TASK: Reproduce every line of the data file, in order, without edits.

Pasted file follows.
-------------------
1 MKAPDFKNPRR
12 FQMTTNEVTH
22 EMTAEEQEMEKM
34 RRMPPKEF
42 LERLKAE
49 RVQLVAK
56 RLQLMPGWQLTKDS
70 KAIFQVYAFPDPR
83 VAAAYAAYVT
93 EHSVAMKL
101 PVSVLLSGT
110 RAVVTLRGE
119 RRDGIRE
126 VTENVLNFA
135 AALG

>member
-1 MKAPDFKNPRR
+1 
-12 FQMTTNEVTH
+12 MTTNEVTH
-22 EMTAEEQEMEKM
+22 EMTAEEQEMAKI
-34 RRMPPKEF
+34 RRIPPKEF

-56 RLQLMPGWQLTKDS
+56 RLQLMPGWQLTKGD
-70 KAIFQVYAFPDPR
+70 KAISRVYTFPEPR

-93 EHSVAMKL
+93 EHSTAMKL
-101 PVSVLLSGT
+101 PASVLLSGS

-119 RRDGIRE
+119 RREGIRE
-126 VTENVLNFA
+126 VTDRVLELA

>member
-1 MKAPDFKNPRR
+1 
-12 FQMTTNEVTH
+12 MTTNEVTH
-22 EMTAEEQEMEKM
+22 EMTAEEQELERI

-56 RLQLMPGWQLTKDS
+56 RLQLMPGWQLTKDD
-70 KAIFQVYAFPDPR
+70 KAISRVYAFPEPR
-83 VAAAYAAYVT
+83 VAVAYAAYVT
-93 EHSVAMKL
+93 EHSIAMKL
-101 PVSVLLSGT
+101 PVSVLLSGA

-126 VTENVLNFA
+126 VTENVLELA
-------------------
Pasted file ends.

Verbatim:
1 MKAPDFKNPRR
12 FQMTTNEVTH
22 EMTAEEQEMEKM
34 RRMPPKEF
42 LERLKAE
49 RVQLVAK
56 RLQLMPGWQLTKDS
70 KAIFQVYAFPDPR
83 VAAAYAAYVT
93 EHSVAMKL
101 PVSVLLSGT
110 RAVVTLRGE
119 RRDGIRE
126 VTENVLNFA
135 AALG

>member
-1 MKAPDFKNPRR
+1 
-12 FQMTTNEVTH
+12 MTTNEVTH
-22 EMTAEEQEMEKM
+22 EMTAEEQEMAKI
-34 RRMPPKEF
+34 RRIPPKEF

-56 RLQLMPGWQLTKDS
+56 RLQLMPGWQLTKGD
-70 KAIFQVYAFPDPR
+70 KAISRVYTFPEPR

-93 EHSVAMKL
+93 EHSTAMKL
-101 PVSVLLSGT
+101 PASVLLSGS

-119 RRDGIRE
+119 RREGIRE
-126 VTENVLNFA
+126 VTDRVLELA

>member
-1 MKAPDFKNPRR
+1 
-12 FQMTTNEVTH
+12 MTTNEVTH
-22 EMTAEEQEMEKM
+22 EMTAEEQELERI

-56 RLQLMPGWQLTKDS
+56 RLQLMPGWQLTKDD
-70 KAIFQVYAFPDPR
+70 KAISRVYAFPEPR
-83 VAAAYAAYVT
+83 VAVAYAAYVT
-93 EHSVAMKL
+93 EHSIAMKL
-101 PVSVLLSGT
+101 PVSVLLSGA

-126 VTENVLNFA
+126 VTENVLELA